Though the field of merchandizing does not require any specific degree but a bachelor's degree in business, merchandizing or similar field is preferred. A student can further pursue master's or a doctoral degree for better prospects. Also, merchandizing manager must possess good knowledge of the company and customer needs, industry awareness, presentation and negotiation skills, a confident personality and innovative ideas. Merchandizing is a challenging field, hence the merchandizing manager should be able to provide effective solutions for various problems.

"The scope of merchandizing is huge. Unfortunately, there are hardly any merchandizing companies in Nagpur. You don't need a specific background to enter this field. Any person with good communication skills and the ability to learn can excel in the field," said Prashant Siriah, director of city-based Global Merchandize and Logistics.

"The biggest challenge of this field is to meet customer's demands. The market is huge. I feel there is dire need to boost merchandizing industry in the city. Being a garment merchandizer, I would suggest students to be stay updated with the latest trends and traits of retail markets," said Pooja Bembi, garment merchandizer, owner B Different boutique.

"Merchandizing has a huge market outside Nagpur. We began from Nagpur but are business is now set in Bengaluru. We have seen the industry grow. As an experienced professional, I can only say that merchandizing has a lot to offer. Students should be open to explore. Out of the box thinking and excellent management skills are qualities a merchandizing managers need to have," said Nikhil Pandey, co- founder of Thinkstrokes, Bengaluru.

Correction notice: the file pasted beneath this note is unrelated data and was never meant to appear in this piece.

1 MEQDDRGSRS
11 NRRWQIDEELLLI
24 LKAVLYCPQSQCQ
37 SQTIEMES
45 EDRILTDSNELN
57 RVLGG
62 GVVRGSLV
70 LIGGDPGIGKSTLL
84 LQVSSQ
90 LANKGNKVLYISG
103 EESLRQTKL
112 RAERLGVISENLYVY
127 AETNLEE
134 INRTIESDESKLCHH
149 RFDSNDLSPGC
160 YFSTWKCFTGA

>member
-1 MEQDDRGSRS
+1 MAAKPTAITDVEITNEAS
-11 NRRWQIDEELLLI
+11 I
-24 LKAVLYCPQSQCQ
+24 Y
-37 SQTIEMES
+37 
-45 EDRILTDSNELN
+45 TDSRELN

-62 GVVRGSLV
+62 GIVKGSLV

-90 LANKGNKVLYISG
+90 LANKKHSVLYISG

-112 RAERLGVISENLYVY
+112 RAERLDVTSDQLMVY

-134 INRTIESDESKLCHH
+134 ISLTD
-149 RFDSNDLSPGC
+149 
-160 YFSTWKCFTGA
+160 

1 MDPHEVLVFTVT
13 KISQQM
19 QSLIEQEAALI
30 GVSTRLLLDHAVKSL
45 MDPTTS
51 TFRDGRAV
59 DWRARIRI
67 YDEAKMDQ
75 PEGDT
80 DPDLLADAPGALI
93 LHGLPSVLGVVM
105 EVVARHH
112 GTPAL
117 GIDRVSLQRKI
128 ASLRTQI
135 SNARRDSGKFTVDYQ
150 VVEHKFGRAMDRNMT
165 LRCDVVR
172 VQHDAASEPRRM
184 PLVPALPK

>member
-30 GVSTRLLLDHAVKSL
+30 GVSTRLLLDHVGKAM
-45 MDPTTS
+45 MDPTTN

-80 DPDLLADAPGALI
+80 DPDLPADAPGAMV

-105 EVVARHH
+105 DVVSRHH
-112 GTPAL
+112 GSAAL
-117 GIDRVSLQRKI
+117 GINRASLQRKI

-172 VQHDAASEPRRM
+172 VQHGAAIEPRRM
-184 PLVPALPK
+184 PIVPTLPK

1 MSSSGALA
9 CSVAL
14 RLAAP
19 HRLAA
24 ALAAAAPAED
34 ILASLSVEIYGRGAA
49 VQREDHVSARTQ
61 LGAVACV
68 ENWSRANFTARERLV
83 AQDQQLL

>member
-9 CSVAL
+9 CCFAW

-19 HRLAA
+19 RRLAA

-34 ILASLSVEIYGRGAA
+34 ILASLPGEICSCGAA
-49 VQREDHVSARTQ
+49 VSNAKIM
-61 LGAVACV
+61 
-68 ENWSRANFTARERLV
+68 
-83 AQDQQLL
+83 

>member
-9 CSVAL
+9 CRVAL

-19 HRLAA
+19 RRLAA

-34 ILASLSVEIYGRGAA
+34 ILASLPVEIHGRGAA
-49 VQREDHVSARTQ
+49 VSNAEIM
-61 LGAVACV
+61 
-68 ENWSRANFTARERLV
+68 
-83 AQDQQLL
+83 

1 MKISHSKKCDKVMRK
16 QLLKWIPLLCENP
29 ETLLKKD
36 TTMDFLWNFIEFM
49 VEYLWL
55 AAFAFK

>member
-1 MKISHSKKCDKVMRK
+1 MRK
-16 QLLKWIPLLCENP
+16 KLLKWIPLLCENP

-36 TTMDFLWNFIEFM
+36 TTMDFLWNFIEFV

"People who want to join this industry need to have complete interest in it. I am passionate about my work. It's important because once you come into this industry you have to create your own path. I feel as merchandizers we need to come up with innovative ideas to cater to the interest of today's generation who are so much aware of fashion and apparels," said Anmol Huda, garment merchandizer, SWAG Store, Nagpur.

Merchandizing offers a decent pay scale. It offers steady growth to people having the right skills and attitude but one needs to be patient.

(Reporting by Shrushti Wanare)


I think fashion is something you create. You work on it. It's more than theory. It challenges your creativity. It's not when I read books but it's when I sit with the outfits I understand its details. Merchandizing interests me. It has multiple layers to experiment with. I am particularly more inclined towards garment merchandizing.

Gundeep Kalra | fashion and merchandizing, Indian national institute of fashion designing,

I am pursuing fashion designing. I wish to study fashion further and I think merchandizing as an industry offers good opportunities as well as bright financial prospects as a career. It tests your imagination skills. It is a very indulgent course. A student needs a mix of creative potential and aptitude to excel in this field.

Ayshna Verma | UG student fashion designing, pearl academy, delhi

Colleges offering merchandizing courses

Parsons School of Design, Talent Edge, Nagpur

Courses offered: Online

Program: Diploma in Executive Programme Of fashion and Merchandizing

Duration: 5 months

Fees: Rs65,000

School of Fashion and Technology, Pune

Courses offered: On Campus

Program: Post Graduation in Fashion and Merchandizing

Duration: 2 years

Pearl Academy, Delhi/ NCR

Courses offered: On Campus

Program: Post Graduation in Fashion and Merchandizing

Duration: 2 years.Read more at: |
Next page